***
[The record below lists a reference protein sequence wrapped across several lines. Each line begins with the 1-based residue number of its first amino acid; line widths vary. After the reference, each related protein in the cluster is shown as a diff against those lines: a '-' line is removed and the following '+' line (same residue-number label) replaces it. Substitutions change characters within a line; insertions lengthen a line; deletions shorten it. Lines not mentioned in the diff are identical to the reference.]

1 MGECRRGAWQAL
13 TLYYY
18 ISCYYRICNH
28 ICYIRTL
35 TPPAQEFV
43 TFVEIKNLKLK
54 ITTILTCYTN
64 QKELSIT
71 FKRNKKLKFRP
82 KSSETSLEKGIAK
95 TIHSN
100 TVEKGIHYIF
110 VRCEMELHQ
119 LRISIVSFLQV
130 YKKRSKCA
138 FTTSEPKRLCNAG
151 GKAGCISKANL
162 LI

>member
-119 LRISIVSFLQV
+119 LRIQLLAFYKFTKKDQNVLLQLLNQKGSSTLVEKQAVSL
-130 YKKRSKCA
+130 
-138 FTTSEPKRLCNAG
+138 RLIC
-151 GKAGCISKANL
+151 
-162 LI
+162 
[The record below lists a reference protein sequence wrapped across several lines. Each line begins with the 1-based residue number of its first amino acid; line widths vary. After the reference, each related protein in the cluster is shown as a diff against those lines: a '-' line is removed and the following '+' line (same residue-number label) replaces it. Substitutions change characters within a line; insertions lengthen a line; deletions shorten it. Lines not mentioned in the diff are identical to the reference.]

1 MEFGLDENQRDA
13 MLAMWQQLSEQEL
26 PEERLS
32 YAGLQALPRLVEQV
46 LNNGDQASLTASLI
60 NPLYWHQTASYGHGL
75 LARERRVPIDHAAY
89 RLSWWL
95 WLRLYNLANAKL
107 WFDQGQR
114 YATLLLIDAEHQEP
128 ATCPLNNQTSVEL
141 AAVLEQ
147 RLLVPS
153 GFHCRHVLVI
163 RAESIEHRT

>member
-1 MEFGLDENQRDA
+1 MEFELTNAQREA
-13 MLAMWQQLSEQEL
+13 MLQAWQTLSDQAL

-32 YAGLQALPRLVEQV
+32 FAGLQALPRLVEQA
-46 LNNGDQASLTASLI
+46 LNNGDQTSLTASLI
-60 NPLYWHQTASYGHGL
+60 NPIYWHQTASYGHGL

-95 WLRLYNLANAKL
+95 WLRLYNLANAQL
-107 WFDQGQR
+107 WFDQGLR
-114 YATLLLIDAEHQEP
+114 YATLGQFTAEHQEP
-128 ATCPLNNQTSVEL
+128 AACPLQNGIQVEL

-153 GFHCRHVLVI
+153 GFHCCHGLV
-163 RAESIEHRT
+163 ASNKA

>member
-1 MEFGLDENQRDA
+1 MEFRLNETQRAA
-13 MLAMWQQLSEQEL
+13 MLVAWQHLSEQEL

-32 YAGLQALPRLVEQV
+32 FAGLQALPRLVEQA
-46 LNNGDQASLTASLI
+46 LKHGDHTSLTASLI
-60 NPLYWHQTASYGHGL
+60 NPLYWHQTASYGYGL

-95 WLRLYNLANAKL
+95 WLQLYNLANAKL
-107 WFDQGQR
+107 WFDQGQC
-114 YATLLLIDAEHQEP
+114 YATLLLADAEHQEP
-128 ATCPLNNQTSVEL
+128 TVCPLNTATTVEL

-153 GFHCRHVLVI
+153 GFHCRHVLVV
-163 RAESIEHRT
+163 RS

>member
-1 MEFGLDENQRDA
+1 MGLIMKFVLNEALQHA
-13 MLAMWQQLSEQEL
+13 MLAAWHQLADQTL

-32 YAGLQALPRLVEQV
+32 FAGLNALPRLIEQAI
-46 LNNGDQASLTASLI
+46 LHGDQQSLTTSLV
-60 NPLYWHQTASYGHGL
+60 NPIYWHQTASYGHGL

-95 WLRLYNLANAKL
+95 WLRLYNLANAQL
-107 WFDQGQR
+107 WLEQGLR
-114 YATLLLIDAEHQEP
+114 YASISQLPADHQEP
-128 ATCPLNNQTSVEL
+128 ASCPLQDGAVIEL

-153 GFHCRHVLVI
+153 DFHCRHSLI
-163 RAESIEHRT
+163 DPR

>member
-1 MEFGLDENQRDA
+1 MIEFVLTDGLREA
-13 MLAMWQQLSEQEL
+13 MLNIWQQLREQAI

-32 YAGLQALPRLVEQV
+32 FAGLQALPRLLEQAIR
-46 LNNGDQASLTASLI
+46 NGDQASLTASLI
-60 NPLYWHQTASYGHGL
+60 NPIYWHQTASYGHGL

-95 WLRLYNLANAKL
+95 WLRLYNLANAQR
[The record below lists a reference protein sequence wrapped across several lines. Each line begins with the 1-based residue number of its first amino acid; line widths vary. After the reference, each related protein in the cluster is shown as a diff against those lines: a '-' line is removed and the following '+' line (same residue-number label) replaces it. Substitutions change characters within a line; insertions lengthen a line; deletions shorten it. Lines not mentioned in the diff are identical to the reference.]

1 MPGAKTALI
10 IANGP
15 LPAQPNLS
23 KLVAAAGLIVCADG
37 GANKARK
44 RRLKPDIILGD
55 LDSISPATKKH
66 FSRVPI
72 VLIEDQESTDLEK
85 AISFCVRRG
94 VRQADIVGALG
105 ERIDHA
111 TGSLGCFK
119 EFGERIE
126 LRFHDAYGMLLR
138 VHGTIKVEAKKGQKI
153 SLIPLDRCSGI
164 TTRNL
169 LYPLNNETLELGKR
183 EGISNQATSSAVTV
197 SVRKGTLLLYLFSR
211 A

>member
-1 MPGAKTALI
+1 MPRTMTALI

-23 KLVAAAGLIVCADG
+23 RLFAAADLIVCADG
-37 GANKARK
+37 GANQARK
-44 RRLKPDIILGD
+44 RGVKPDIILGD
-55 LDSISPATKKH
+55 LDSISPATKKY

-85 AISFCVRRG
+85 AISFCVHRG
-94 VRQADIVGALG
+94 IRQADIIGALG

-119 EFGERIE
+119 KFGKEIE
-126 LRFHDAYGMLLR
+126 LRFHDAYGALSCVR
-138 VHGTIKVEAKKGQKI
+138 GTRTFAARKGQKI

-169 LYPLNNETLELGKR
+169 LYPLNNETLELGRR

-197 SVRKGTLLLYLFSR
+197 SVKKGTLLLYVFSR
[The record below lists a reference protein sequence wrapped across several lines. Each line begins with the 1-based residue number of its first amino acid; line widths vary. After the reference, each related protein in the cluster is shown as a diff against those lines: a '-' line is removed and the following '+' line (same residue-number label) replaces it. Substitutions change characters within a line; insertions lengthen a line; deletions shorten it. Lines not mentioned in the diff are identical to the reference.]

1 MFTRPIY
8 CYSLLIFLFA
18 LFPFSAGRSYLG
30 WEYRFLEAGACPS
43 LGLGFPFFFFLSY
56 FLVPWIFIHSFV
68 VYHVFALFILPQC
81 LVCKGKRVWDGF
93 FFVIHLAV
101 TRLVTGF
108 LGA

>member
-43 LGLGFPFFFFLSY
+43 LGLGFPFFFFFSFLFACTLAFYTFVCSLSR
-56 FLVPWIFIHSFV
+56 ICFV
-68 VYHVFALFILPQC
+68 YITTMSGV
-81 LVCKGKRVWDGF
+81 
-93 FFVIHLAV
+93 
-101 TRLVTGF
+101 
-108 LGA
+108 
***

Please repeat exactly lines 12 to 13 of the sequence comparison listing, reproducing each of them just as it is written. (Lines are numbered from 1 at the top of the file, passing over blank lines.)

95 TIHSN
100 TVEKGIHYIF